Bailey wondered why she had never sat in this chair before. It was a perfectly adequate, sturdy seat. It faced the left window in the downstairs den, and had lovely view of the yellow rose bushes flourishing in the backyard.
It was one of those filler furniture pieces, she supposed. Although, she wasn't exactly sure what qualified this one. It was a little stiff, maybe. The cushion, a little lumpy. She bought it a garage sale, she remembered, a few months after she and Collin had celebrated their fifth anniversary. The dull green upholstery had called out to her from the crackled sidewalk, beckoning her to take it home. She couldn’t help but comply.
She had been so pleased with her find.
“Look what I got today!” she had exclaimed when she arrived at their quaint Victorian home a few minutes later. “It was only twenty dollars, can you believe that?” Collin had grunted something from behind his newspaper, but his coarse brown hair remained hidden behind an article over last night’s Yankee game. He hadn’t even bothering to look up. It was hardly the response she had been wanting.
Bailey had felt so foolish for believing a piece of furniture could rekindle their spark that had been waning for so long; as if the missing piece of the living room would suddenly morph into the missing ingredient to their tattered marriage.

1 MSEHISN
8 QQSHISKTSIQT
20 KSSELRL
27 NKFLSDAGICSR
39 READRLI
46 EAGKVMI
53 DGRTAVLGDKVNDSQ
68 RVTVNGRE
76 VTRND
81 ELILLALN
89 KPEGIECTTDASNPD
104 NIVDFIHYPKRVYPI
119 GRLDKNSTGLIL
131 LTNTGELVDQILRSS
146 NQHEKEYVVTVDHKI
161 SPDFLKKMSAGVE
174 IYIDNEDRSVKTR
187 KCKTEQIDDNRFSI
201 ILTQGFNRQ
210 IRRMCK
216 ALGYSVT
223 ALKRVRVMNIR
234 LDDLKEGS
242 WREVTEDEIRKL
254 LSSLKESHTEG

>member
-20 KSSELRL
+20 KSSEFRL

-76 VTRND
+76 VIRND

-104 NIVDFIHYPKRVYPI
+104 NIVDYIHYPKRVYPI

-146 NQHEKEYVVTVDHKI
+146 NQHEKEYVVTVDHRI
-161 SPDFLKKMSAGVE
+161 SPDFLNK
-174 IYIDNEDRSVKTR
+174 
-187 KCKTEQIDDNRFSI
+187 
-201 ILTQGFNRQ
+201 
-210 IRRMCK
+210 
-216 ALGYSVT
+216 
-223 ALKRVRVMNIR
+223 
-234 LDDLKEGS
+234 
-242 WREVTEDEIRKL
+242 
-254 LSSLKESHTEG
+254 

Maybe that’s why she never sat in this green chair. It was another failure, another mark on her record. Another reminder that she couldn’t fix anything, no matter how badly she wished she could transform this icy house into a warm life filled with laughter. If only furniture had that kind of power, she thought.
From the window, she saw Collin’s black truck pulling into their long driveway. Dust flew into a whirlwind as the tires screeched to a halt. Bailey tightly closed her eyes and grimaced. When they were first married, she would run out to greet her husband as he came home from a long day at the church office like a child anxiously awaiting the return of his father. Now, she knew better.
Collin was usually exhausted from the smiling, tired of trying to invest in the members of his congregation’s lives. By the time he got home, his compassion had cindered to ash and his moods became as uncontrollable as the dust flying around the tires of his truck. Bailey decided to wait in the den.
She sighed as she fiddled with the faded fringe around her forgotten piece of furniture.
It was perfectly adequate, she thought. Yet, they never used it. How quickly she had abandoned her magnificent find, when it hadn’t held up to her high expectations...